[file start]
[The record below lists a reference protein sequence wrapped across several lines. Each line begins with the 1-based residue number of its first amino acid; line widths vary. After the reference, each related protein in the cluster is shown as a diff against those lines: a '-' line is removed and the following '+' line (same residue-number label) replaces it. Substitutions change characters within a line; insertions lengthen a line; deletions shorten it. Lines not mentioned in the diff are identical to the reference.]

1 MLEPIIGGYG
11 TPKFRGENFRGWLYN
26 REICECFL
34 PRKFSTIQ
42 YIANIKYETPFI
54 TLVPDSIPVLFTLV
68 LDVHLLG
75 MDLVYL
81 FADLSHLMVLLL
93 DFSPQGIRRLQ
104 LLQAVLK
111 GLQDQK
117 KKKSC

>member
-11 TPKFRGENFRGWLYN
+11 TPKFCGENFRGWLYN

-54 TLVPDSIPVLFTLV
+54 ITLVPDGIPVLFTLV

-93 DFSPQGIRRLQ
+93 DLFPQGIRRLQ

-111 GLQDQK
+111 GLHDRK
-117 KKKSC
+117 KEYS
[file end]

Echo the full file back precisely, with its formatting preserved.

[The record below lists a reference protein sequence wrapped across several lines. Each line begins with the 1-based residue number of its first amino acid; line widths vary. After the reference, each related protein in the cluster is shown as a diff against those lines: a '-' line is removed and the following '+' line (same residue-number label) replaces it. Substitutions change characters within a line; insertions lengthen a line; deletions shorten it. Lines not mentioned in the diff are identical to the reference.]

1 MLEPIIGGYG
11 TPKFRGENFRGWLYN
26 REICECFL
34 PRKFSTIQ
42 YIANIKYETPFI
54 TLVPDSIPVLFTLV
68 LDVHLLG
75 MDLVYL
81 FADLSHLMVLLL
93 DFSPQGIRRLQ
104 LLQAVLK
111 GLQDQK
117 KKKSC

>member
-11 TPKFRGENFRGWLYN
+11 TPKFCGENFRGWLYN

-54 TLVPDSIPVLFTLV
+54 ITLVPDGIPVLFTLV

-93 DFSPQGIRRLQ
+93 DLFPQGIRRLQ

-111 GLQDQK
+111 GLHDRK
-117 KKKSC
+117 KEYS